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E-033 Single Session, Single Pedicle Injections in the Treatment of Brain Arteriovenous Malformations
  1. C Durst,
  2. A Evans
  1. Radiology, University of Virginia, Charlottesville, VA


Background and Purpose Cure rates using traditional open surgical techniques decrease and risks increase as arteriovenous malformations (AVMs) increase in size, develop deep venous drainage, or encroach upon areas of eloquence. Using a percutaneous transluminal approach, Onyx may be used to cure AVMs in a single treatment session offering an alternative to open surgery.

Materials and Methods Twelve patients underwent Onyx embolisation of an AVM using a novel technique, termed the plug then push, in which a well-formed plug is formed around the treatment catheter prior to injecting the Onyx. The plug mitigates the risk of backflow and catheter entrapment, thereby allowing the user to inject higher volumes of Onyx at higher injection rates.

All patients were followed clinically throughout the immediate post-operative course. Requests were made to return for 2 month, 12 month, and 24 month follow up imaging.

Results Using the plug then push technique, it was possible to inject an average of 8.8 mL of Onyx into the AVM, significantly more than using traditional techniques (p=0.049). The faster injection rate and need for only a single treatment session reduced treatment time by over 50% (p < 0.001). Angiographic cures were achieved in 83% of patients. There were three complications related to the procedure. Two resulted in permanent morbidity and one resulted in temporary dysarthria. There was a 12% recurrence rate with 1 patient demonstrating a recurrence at 24 months after initially appearing cured in follow-up.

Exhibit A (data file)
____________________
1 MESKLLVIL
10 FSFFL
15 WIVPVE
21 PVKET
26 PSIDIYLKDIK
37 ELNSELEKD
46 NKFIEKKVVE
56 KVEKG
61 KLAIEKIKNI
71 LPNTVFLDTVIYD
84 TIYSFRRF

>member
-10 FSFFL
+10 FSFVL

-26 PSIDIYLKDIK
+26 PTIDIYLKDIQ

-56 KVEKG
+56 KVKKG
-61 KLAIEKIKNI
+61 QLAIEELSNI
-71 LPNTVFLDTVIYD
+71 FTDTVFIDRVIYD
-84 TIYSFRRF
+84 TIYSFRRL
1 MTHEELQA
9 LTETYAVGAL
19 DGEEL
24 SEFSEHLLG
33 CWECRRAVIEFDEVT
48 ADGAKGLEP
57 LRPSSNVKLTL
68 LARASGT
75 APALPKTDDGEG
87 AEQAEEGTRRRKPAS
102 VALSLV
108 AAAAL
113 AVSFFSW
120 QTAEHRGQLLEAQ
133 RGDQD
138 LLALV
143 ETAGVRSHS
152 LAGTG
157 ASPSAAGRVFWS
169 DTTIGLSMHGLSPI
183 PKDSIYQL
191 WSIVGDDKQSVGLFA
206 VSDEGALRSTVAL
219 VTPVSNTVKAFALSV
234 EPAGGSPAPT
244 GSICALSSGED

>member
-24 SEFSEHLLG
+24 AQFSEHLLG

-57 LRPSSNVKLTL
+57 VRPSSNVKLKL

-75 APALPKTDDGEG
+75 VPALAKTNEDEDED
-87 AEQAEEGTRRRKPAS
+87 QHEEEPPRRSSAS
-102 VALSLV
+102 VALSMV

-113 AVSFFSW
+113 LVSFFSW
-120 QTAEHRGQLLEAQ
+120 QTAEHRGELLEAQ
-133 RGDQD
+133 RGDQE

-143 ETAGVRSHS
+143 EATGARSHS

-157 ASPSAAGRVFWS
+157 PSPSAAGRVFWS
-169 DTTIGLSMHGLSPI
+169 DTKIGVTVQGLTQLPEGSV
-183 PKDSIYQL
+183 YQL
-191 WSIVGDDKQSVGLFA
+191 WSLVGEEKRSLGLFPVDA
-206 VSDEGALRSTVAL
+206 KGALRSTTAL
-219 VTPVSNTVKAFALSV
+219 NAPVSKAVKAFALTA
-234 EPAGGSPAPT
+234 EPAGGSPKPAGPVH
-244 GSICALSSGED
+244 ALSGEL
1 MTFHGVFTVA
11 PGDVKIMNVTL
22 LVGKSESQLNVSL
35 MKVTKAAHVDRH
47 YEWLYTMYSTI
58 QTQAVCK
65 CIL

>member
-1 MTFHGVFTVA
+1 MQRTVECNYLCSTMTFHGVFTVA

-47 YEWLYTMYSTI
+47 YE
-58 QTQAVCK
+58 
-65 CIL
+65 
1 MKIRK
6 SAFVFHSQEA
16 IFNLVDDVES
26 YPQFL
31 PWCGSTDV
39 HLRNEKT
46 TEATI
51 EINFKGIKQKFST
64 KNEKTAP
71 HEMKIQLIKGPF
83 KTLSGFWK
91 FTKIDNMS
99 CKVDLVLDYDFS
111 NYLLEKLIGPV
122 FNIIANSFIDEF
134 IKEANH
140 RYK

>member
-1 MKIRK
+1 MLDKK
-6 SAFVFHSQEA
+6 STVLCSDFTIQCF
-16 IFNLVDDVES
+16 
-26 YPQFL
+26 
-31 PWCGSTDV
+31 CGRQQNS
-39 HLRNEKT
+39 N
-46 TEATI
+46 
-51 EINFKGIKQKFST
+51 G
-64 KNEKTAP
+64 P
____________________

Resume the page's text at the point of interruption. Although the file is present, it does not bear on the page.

Conclusion The plug then push technique allows for a more rapid injection of contrast due to the formation of a well controlled plug prior to treatment, mitigating the risk for backflow of Onyx and entrapment of the catheter. As such, complete obliteration of an AVM can be expected in at least 83% of cases after a single session, resulting in an approximate 50% reduction in total procedural time.

Long term results from this study and the literature suggests that 6–12 months of follow-up imaging may be insufficient to declare a permanent angiographic cure. We suggest that a “cure” should not be declared until at least the 2 year follow-up demonstrates no residual or recurrent AVM.

Disclosures C. Durst: None. A. Evans: 1; C; The For the Love of Molly Foundation.

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